Enteroaggregative Escherichia coli (EAEC) is a significant cause of acute and chronic diarrhea, foodborne outbreaks, infections of the immunocompromised, and growth stunting in children in developing nations. There is no vaccine and resistance to antibiotics is rising. Unlike related E. coli pathotypes that are often associated with acute bouts of infection, EAEC is associated with persistent diarrhea and subclinical long-term colonization. Several secreted virulence factors have been associated with EAEC pathogenesis and linked to disease in humans, less certain are the molecular drivers of adherence to the intestinal mucosa. We previously established human intestinal enteroids (HIEs) as a model system to study host-EAEC interactions and aggregative adherence fimbriae A (AafA) as a major driver of EAEC adherence to HIEs. Here, we report a large-scale assessment of the host response to EAEC adherence from all four segments of the intestine across at least three donor lines for five E. coli pathotypes. The data demonstrate that the host response in the duodenum is driven largely by the infecting pathotype, whereas the response in the colon diverges in a patient-specific manner. Major pathways altered in gene expression in each of the four enteroid segments differed dramatically, with responses observed for inflammation, apoptosis and an overwhelming response to different mucin genes. In particular, EAEC both associated with large mucus droplets and specific mucins at the epithelial surface, binding that was ameliorated when mucins were removed, a process dependent on AafA. Pan-screening for glycans for binding to purified AafA identified the human ligand as heparan sulfate proteoglycans (HSPGs). Removal of HSPG abrogated EAEC association with HIEs. These results may mean that the human intestine responds remarkably different to distinct pathobionts that is dependent on the both the individual and intestinal segment in question, and uncover a major role for surface heparan sulfate proteoglycans as tropism-driving factor in adherence and/or colonization.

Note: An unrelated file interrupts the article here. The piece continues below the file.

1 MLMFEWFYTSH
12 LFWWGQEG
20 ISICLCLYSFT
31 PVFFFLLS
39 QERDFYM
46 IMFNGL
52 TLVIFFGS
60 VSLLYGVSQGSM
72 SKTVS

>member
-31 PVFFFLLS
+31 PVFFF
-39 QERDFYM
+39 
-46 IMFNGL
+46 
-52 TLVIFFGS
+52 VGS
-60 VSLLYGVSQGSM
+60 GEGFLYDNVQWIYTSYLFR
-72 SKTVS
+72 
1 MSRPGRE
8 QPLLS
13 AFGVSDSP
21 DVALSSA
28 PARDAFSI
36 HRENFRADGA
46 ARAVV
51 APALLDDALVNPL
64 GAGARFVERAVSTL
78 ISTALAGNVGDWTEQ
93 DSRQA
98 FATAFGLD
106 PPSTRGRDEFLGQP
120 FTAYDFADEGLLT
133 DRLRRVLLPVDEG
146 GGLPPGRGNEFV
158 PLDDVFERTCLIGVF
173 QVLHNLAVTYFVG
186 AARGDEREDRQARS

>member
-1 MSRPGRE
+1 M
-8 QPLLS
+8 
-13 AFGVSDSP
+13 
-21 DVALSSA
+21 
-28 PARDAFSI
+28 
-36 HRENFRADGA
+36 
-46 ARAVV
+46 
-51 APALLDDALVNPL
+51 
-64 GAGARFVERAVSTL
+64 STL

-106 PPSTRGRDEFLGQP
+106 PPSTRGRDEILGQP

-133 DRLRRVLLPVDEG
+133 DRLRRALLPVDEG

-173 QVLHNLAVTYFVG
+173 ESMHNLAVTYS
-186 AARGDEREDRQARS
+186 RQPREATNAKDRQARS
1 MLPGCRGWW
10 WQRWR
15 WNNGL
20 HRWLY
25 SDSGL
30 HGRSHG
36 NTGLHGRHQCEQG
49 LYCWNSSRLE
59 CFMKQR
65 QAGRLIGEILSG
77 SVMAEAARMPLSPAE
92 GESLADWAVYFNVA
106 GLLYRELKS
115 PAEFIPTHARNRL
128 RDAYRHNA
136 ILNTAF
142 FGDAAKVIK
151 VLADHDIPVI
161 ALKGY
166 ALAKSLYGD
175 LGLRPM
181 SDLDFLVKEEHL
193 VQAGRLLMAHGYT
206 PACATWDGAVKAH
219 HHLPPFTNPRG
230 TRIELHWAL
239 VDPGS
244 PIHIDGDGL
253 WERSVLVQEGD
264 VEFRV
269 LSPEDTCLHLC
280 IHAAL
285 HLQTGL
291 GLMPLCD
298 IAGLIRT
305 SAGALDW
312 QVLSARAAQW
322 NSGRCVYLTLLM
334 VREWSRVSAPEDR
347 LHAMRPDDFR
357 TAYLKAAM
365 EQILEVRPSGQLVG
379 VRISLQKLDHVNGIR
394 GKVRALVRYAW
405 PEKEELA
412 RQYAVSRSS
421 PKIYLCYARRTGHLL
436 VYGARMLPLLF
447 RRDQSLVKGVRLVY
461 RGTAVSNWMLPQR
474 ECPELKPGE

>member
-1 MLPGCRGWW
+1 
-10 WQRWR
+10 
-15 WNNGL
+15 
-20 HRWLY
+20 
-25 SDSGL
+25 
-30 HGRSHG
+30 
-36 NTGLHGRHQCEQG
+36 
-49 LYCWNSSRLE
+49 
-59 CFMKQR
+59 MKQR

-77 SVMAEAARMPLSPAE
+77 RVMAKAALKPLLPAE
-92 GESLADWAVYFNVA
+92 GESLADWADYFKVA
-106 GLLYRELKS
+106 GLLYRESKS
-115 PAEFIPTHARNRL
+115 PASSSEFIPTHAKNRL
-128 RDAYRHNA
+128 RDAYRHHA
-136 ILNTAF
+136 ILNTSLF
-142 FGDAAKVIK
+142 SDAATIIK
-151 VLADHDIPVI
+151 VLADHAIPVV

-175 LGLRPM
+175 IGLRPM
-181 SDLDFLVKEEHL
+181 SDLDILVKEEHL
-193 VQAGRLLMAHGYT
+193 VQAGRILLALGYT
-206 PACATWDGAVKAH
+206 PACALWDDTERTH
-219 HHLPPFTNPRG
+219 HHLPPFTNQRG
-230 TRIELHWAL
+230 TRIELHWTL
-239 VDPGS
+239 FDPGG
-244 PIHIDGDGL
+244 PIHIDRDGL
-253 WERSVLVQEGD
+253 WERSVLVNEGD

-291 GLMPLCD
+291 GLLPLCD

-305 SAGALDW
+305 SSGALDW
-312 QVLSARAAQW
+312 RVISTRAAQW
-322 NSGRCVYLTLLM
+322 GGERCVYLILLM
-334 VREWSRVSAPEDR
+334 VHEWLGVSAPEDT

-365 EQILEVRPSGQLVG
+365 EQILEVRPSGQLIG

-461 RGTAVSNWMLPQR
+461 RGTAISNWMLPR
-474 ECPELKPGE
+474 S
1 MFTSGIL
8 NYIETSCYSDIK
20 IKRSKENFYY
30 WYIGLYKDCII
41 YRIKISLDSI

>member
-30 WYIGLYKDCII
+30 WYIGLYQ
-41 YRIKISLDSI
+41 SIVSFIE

Assuntos
Aderência Bacteriana/fisiologia , Infecções por Escherichia coli/metabolismo , Proteínas de Escherichia coli/metabolismo , Proteoglicanas de Heparan Sulfato/metabolismo , Adesinas de Escherichia coli/genética , Escherichia coli/metabolismo , Fímbrias Bacterianas/metabolismo , Humanos , Mucosa Intestinal/metabolismo , Fatores de Virulência/metabolismo
10.
J Virol ; 94(15)2020 07 16.
Artigo em Inglês | MEDLINE | ID: mdl-32461314

RESUMO

Many RNA viruses replicate in cytoplasmic compartments (virus factories or viroplasms) composed of viral and cellular proteins, but the mechanisms required for their formation remain largely unknown. Rotavirus (RV) replication in viroplasms requires interactions between virus nonstructural proteins NSP2 and NSP5, which are associated with components of lipid droplets (LDs). We previously identified two forms of NSP2 in RV-infected cells, a cytoplasmically dispersed form (dNSP2) and a viroplasm-specific form (vNSP2), which interact with hypophosphorylated and hyperphosphorylated NSP5, respectively, indicating that a coordinated phosphorylation cascade controls viroplasm assembly. The cellular kinase CK1α phosphorylates NSP2 on serine 313, triggering the localization of vNSP2 to sites of viroplasm assembly and its association with hyperphosphorylated NSP5. Using reverse genetics, we generated a rotavirus with a phosphomimetic NSP2 (S313D) mutation to directly evaluate the role of CK1α NSP2 phosphorylation in viroplasm formation. Recombinant rotavirus NSP2 S313D (rRV NSP2 S313D) is significantly delayed in viroplasm formation and in virus replication and interferes with wild-type RV replication in coinfection. Taking advantage of the delay in viroplasm formation, the NSP2 phosphomimetic mutant was used as a tool to observe very early events in viroplasm assembly. We show that (i) viroplasm assembly correlates with NSP5 hyperphosphorylation and (ii) vNSP2 S313D colocalizes with RV-induced LDs without NSP5, suggesting that vNSP2 phospho-S313 is sufficient for interacting with LDs and may be the virus factor required for RV-induced LD formation. Further studies with the rRV NSP2 S313D virus are expected to reveal new aspects of viroplasm and LD initiation and assembly.IMPORTANCE Reverse genetics was used to generate a recombinant rotavirus with a single phosphomimetic mutation in nonstructural protein 2 (NSP2 S313D) that exhibits delayed viroplasm formation, delayed replication, and an interfering phenotype during coinfection with wild-type rotavirus, indicating the importance of this amino acid during virus replication. Exploiting the delay in viroplasm assembly, we found that viroplasm-associated NSP2 colocalizes with rotavirus-induced lipid droplets prior to the accumulation of other rotavirus proteins that are required for viroplasm formation and that NSP5 hyperphosphorylation is required for viroplasm assembly. These data suggest that NSP2 phospho-S313 is sufficient for interaction with lipid droplets and may be the virus factor that induces lipid droplet biogenesis in rotavirus-infected cells. Lipid droplets are cellular organelles critical for the replication of many viral and bacterial pathogens, and thus, understanding the mechanism of NSP2-mediated viroplasm/lipid droplet initiation and interaction will lead to new insights into this important host-pathogen interaction.